The study was designed to assure a high precision of the estimates of diagnostic accuracy. We aimed to demonstrate lower bounds of 95% confidence intervals for NPV above 90%. Based on our initial experience and the literature we assumed the following: 12% prevalence of ACS, 90% sensitivity of significant coronary stenosis for ACS, sensitivity of 90% and specificity of 85% for coronary CTA to detect significant coronary artery stenoses. Thus, a sample size of 400 patients would assure tight (<10%) confidence interval of the NPV above 90%.
A two sided p-value of <0.05 was considered to indicate statistical significance. All analyses were performed using SAS (Version 9.1, SAS Institute Inc., Cary, NC, USA).
A total of 1869 patients with a primary complaint of chest pain lasting 5 >minutes were screened during the enrollment period. Exclusion criteria were present in 1270 patients (impaired renal function (n=454), history of CAD defined as previous stent placement or coronary bypass (n=231), ECG diagnostic for myocardial ischemia or positive initial biomarkers (n=209), arrhythmia (n=97), inability to pause metformin (n=68), who enrolled in different research study or were previously included in this study (n=63), history of allergy to iodine (n=58), inability to administer beta blocker due to asthma (n=37), clinically unstable (n=31), or lack of pregnancy testing (n=20)). In addition, we excluded 231 patients who were ineligible because of interference with standard clinical care (n=100), who refused participation (n=124), or did not complete the CT exam (n=7). Thus, the study cohort consisted of 368 patients (mean age: 52 years old, 40% female, Table 2).
Overall, 8.4% of patients (n=31/368) had ACS (myocardial infarction: n=8, UAP: n=23) while ACS was ruled out in the remaining 337 patients (91.6%). After a mean follow-up of 6.2±2.0 months, none of 337 subjects without ACS had suffered a MACE.
The average time to perform a coronary CTA (door to door time, including patient preparation) was 16±7 minutes. The mean actual scan time to obtain the coronary CTA data set was 14±2 seconds. Average time for the interpretation of CT images was 9±7 minutes (range: 3–29).
By coronary CTA, 50.3% (n=183/368) of these patients were free of CAD, 31.2% had plaque but no stenosis (n=117/368), and 18.5% had a positive CTA (34 were positive for stenosis and 34 rendered inconclusive assessment). The diagnostic test characteristics for ACS are shown in table 3.
Because none of the patients without plaque had ACS, sensitivity and NPV were excellent (100%). In contrast, specificity and PPV of the presence of coronary plaque was low to moderate, because many patients had plaque but no ACS (PPV: 17%, specificity: 54%). Notably, the specificity of the presence of coronary plaque for ACS was lower in older subjects due to high prevalence of plaque (21% vs. 59%, p<0.0001; for subjects ≥65 vs. <65 years of age, respectively). Similar findings were seen for the detection of MI (Table 3).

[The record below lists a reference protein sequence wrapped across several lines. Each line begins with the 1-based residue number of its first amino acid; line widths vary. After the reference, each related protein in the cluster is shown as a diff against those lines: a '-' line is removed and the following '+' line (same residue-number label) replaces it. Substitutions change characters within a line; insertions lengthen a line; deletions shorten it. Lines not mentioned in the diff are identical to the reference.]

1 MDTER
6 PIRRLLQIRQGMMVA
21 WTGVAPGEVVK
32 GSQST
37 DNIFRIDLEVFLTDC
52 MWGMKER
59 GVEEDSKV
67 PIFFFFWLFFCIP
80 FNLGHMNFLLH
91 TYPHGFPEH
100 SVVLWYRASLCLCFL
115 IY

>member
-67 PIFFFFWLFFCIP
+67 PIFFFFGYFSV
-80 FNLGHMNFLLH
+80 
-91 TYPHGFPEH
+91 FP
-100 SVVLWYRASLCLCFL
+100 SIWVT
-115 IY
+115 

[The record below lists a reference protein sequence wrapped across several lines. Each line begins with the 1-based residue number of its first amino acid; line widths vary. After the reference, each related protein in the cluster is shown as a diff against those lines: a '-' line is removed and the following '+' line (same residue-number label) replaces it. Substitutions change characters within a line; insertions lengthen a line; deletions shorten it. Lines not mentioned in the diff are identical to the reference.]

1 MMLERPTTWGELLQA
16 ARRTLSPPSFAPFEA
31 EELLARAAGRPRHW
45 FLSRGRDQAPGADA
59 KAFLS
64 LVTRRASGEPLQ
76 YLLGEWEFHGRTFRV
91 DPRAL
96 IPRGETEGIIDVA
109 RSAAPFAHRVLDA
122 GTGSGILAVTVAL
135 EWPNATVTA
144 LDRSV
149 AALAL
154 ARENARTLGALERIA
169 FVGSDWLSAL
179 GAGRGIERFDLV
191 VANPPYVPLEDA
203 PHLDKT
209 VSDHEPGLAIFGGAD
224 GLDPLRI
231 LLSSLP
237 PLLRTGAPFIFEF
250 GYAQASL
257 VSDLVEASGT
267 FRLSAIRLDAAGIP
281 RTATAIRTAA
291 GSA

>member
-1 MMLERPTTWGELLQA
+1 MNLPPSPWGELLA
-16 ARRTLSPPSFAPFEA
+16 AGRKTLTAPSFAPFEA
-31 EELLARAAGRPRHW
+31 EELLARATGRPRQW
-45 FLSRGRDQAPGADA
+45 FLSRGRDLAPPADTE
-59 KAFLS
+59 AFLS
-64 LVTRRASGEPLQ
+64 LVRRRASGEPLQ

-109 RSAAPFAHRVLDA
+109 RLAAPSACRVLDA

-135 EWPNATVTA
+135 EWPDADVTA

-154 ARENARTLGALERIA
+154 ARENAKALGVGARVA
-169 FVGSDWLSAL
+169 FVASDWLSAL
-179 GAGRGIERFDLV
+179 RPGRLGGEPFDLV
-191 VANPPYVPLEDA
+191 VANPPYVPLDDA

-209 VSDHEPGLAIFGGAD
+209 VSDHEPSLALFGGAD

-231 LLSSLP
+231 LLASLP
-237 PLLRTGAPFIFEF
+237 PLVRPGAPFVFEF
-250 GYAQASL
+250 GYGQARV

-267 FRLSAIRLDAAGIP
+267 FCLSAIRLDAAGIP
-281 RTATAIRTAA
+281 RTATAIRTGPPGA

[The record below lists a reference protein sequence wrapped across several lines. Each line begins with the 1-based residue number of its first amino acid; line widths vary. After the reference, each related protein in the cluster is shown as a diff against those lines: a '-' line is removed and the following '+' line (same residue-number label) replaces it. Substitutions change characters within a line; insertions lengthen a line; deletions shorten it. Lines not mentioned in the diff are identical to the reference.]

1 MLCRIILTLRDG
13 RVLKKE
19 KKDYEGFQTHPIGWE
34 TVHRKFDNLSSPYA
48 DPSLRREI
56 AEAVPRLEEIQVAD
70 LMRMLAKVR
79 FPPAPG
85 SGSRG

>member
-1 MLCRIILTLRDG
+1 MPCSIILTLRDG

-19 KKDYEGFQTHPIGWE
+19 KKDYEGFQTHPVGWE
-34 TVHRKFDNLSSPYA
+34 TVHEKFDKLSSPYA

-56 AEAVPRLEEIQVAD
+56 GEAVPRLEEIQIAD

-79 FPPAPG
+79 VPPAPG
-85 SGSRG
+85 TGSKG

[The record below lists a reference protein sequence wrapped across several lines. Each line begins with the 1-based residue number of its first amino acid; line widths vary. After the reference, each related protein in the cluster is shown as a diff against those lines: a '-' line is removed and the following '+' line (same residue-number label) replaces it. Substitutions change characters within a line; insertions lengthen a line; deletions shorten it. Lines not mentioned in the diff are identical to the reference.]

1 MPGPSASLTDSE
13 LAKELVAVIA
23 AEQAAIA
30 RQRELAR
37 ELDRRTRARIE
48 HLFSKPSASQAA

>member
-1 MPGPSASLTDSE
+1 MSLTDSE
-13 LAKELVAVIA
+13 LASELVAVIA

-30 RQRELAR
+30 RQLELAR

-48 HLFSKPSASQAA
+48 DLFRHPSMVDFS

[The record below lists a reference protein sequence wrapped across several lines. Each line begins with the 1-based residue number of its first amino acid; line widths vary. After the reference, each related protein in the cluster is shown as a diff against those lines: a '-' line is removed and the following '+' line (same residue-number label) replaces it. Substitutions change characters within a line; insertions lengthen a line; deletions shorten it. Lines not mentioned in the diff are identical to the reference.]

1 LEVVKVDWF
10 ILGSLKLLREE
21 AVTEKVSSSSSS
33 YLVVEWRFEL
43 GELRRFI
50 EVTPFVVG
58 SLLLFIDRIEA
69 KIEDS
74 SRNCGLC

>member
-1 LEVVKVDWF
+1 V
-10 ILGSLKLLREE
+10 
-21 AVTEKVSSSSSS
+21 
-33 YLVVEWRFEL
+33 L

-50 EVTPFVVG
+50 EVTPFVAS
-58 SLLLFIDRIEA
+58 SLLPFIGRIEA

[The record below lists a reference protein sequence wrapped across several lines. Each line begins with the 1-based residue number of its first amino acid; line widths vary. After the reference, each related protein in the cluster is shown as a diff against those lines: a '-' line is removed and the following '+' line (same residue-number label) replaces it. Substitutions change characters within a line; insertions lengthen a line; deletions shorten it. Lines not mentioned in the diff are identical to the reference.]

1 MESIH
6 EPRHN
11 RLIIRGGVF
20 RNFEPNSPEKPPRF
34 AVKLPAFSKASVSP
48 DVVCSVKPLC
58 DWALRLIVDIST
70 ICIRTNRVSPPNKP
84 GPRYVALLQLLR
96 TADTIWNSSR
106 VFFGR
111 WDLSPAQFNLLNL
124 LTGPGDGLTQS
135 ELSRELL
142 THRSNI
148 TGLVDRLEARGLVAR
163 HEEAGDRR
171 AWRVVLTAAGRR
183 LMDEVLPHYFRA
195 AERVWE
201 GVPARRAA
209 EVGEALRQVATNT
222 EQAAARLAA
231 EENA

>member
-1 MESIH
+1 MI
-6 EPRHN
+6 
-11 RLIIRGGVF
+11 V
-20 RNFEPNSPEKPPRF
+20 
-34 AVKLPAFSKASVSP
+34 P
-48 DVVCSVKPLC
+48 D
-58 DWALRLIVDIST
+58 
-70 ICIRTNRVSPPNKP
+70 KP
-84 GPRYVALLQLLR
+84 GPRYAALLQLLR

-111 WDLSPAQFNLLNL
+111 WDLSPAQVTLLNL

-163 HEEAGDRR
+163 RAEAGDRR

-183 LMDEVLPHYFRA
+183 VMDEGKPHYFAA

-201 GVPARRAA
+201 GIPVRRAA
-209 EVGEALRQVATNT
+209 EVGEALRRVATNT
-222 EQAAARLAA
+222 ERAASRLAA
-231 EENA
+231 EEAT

Among 185 subjects in whom any coronary plaque was detected, patients with ACS had a significantly more plaque (7.2±3.7 vs. 4.2±3.4 segments, p<0.0001) as compared to subjects without ACS. Similar results were seen for calcified plaque and non-calcified plaque (6.5±3.7 vs. 3.6±3.5 segments, p<0.0001; and 3.6±3.2 vs. 1.8±2.2 segments, p<0.0001, respectively). Among 14 subjects (4%) with exclusively non-calcified plaque, only one subject developed ACS (1/14 [7.1%]).
The absence of significant stenosis had excellent NPV of 98% but sensitivity was limited to 77%, as seven subjects in whom a stenosis was excluded by coronary CTA had ACS (Table 3). Characteristics of these subjects are detailed in table 4. Because a substantial fraction of patients with a positive CT developed ACS, PPV and specificity were reasonable and very good and higher than for the absence of plaque (PPV: 35%, specificity: 87%). Similar findings were seen for the detection of MI (Table 3).
The specificity of the presence of significant stenosis detected by coronary CTA for ACS was lower in older subjects (58% vs. 91%, p<0.0001; for subjects ≥65 vs. <65 years of age, respectively) in whom coronary calcification was more prevalent (84% vs. 39%; p<0.0001). The proportion of patients in whom a stenosis could not be definitely excluded in CT was significantly higher among subjects with ACS as compared to subjects without ACS (24/31 [77.4%] vs. 44/337 [13.1%], p<0.0001). Remarkably, 14/34 who had a significant stenosis detected by CT were not diagnosed with ACS. None of them had a MACE after 6 months.
In logistic regression analysis, each additional segment of plaque was associated with a 37% increase risk of having an ACS (OR: 1.37, 95%-CI: 1.25to 1.51]; p<0.001), while the presence of stenosis was associated with an over 20-fold increased risk of ACS (OR: 22.8, 95%-CI: 9.3 to 56.1; p<0.0001). These associations persisted after adjustment for age, gender, and TIMI risk score (OR: 1.28, 95%-CI: 1.14 to 1.43; p<0.0001 and OR: 11.69, 95%-CI: 4.4 to 31.0; p<0.0001 for the extent of plaque and the presence of stenosis, respectively). Area under the curve (AUC) in receiver operator curves for the prediction of ACS were higher for both the extent of plaque (AUC: 0.88, 95%-CI: 0.83–0.93) and the presence of stenosis (AUC: 0.82, 95%-CI: 0.74–0.89) as compared to TIMI risk score (AUC: 0.63, 95%-CI: 0.54–0.71; Figure 2).